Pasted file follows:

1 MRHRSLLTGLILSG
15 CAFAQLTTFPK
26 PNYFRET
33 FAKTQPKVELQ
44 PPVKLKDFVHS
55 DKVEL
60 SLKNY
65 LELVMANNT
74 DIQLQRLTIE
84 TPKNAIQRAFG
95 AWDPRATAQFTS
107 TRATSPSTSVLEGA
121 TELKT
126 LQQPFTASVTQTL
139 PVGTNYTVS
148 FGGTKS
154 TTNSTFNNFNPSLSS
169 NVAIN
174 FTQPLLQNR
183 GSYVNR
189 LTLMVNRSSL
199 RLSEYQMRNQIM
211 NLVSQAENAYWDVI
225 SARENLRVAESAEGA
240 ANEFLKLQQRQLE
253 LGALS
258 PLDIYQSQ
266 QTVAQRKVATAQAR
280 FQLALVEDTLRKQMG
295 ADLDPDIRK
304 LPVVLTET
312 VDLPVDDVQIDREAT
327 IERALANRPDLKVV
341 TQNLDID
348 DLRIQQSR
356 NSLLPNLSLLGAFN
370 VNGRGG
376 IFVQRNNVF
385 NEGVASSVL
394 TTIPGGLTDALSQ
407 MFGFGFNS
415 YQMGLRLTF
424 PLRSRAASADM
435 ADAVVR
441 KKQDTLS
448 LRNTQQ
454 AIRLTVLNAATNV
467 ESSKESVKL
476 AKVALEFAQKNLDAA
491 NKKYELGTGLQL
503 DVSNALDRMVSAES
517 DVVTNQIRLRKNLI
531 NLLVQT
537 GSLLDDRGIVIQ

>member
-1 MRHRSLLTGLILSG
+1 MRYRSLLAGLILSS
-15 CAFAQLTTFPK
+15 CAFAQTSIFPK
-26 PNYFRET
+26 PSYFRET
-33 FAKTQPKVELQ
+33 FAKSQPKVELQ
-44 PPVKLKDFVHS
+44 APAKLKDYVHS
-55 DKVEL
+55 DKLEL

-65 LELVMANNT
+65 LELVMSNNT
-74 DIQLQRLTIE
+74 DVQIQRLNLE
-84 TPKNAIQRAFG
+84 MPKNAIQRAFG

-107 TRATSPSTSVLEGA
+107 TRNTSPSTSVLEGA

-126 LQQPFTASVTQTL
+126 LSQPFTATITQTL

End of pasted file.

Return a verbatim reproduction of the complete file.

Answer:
1 MRHRSLLTGLILSG
15 CAFAQLTTFPK
26 PNYFRET
33 FAKTQPKVELQ
44 PPVKLKDFVHS
55 DKVEL
60 SLKNY
65 LELVMANNT
74 DIQLQRLTIE
84 TPKNAIQRAFG
95 AWDPRATAQFTS
107 TRATSPSTSVLEGA
121 TELKT
126 LQQPFTASVTQTL
139 PVGTNYTVS
148 FGGTKS
154 TTNSTFNNFNPSLSS
169 NVAIN
174 FTQPLLQNR
183 GSYVNR
189 LTLMVNRSSL
199 RLSEYQMRNQIM
211 NLVSQAENAYWDVI
225 SARENLRVAESAEGA
240 ANEFLKLQQRQLE
253 LGALS
258 PLDIYQSQ
266 QTVAQRKVATAQAR
280 FQLALVEDTLRKQMG
295 ADLDPDIRK
304 LPVVLTET
312 VDLPVDDVQIDREAT
327 IERALANRPDLKVV
341 TQNLDID
348 DLRIQQSR
356 NSLLPNLSLLGAFN
370 VNGRGG
376 IFVQRNNVF
385 NEGVASSVL
394 TTIPGGLTDALSQ
407 MFGFGFNS
415 YQMGLRLTF
424 PLRSRAASADM
435 ADAVVR
441 KKQDTLS
448 LRNTQQ
454 AIRLTVLNAATNV
467 ESSKESVKL
476 AKVALEFAQKNLDAA
491 NKKYELGTGLQL
503 DVSNALDRMVSAES
517 DVVTNQIRLRKNLI
531 NLLVQT
537 GSLLDDRGIVIQ

>member
-1 MRHRSLLTGLILSG
+1 MRYRSLLAGLILSS
-15 CAFAQLTTFPK
+15 CAFAQTSIFPK
-26 PNYFRET
+26 PSYFRET
-33 FAKTQPKVELQ
+33 FAKSQPKVELQ
-44 PPVKLKDFVHS
+44 APAKLKDYVHS
-55 DKVEL
+55 DKLEL

-65 LELVMANNT
+65 LELVMSNNT
-74 DIQLQRLTIE
+74 DVQIQRLNLE
-84 TPKNAIQRAFG
+84 MPKNAIQRAFG

-107 TRATSPSTSVLEGA
+107 TRNTSPSTSVLEGA

-126 LQQPFTASVTQTL
+126 LSQPFTATITQTL